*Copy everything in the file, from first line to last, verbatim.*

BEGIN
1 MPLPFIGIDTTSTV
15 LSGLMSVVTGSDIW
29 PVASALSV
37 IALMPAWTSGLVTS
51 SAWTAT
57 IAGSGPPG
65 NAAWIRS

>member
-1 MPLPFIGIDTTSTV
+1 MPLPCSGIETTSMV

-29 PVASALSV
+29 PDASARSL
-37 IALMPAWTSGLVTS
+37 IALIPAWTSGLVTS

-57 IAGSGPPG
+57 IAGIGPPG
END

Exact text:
1 MPLPFIGIDTTSTV
15 LSGLMSVVTGSDIW
29 PVASALSV
37 IALMPAWTSGLVTS
51 SAWTAT
57 IAGSGPPG
65 NAAWIRS

>member
-1 MPLPFIGIDTTSTV
+1 MPLPCSGIETTSMV

-29 PVASALSV
+29 PDASARSL
-37 IALMPAWTSGLVTS
+37 IALIPAWTSGLVTS

-57 IAGSGPPG
+57 IAGIGPPG